Nvidia touted some impressive theoretical performance numbers for its GeForce RTX cards during CEO Jensen Huang's keynote this Monday, but the company didn't generally talk in the universal language of gamers, flawed as it may be: average FPS. We've already tried to estimate how the Turing-powered RTX 2080 and RTX 2080 Ti would perform using a number of peak performance measures for rasterization, but even those estimates are a bit abstract.
To help the average person understand how the RTX 2080 performs, Nvidia is releasing some average-FPS metrics and performance indices of its own for the games of today and tomorrow. First, here are some average-FPS numbers for the RTX 2080 at 4K with HDR enabled. Nvidia doesn't provide any of the other settings or testing conditions it used to arrive at these numbers, but here they are nonetheless.
- Final Fantasy XV: 60 FPS average
- Hitman: 73 FPS average
- Call of Duty WWII: 93 FPS average
- Mass Effect Andromeda: 67 FPS average
- Star Wars Battlefront II: 65 FPS average
- Resident Evil 7: 66 FPS average
- F1 2017: 72 FPS average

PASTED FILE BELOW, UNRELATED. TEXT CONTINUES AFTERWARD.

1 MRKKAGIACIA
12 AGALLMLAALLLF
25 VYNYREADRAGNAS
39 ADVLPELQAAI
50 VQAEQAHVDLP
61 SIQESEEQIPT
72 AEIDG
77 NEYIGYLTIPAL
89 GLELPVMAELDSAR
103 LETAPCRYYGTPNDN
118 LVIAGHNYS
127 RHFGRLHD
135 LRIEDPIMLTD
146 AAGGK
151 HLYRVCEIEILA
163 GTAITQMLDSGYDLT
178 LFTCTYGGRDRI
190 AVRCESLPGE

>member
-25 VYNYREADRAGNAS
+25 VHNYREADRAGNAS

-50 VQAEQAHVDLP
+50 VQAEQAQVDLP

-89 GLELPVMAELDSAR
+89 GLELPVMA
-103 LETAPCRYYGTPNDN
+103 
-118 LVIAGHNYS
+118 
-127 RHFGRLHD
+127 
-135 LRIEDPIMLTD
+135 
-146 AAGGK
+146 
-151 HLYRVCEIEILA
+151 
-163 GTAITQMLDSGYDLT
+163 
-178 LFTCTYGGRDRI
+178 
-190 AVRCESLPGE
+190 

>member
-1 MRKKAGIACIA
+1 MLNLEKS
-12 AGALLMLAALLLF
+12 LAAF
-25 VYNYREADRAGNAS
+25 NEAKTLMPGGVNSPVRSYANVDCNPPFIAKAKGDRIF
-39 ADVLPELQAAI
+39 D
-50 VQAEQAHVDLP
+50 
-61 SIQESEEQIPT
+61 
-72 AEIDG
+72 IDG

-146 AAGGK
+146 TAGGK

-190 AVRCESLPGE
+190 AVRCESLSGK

- Destiny 2: 66 FPS average
- Battlefield 1: 84 FPS average
- Far Cry 5: 71 FPS average
Whether the RTX 2080 will be able to provide a 99th-percentile frame time of 16.7 ms—more or less the equivalent of saying it offers a consistent 60 FPS in all of those titles at 4K with HDR on—will remain to be evaluated by independent reviewers.
Nvidia also provides a measure of relative performance for the RTX 2080 versus the GTX 1080 in some current and future titles under two conditions: with its Deep Learning Super Sampling (DLSS) technology off, and with DLSS on. Even without DLSS enabled, the RTX 2080 is about half again as fast as the GTX 1080 in every title Nvidia tested at 4K and with HDR on.
Flip on DLSS in the titles that support it, though, and those games can apparently deliver more than two times the number of frames, on average, than the GTX 1080. Again, we don't know what settings Nvidia used to arrive at its baseline numbers for either card past the 3840×2160 resolution and the fact that HDR was on, but that level of performance is certainly impressive in titles where it is or will be available.
Whether this promise of greatly improved performance in today's games will be enough to get gamers to pony up $699 or more for the RTX 2080 remains to be seen, but it at least demonstrates that the RTX 2080 has the potential to deliver performance in the ballpark of the GeForce GTX 1080 Ti at 4K and with HDR enabled with today's games. That bodes well for the RTX 2080 Ti, which stands poised to deliver even more pixel-pushing power. We'll hopefully be able to subject the RTX 2080 and RTX 2080 Ti to our advanced metrics ahead of or around the cards' September 20 ship date.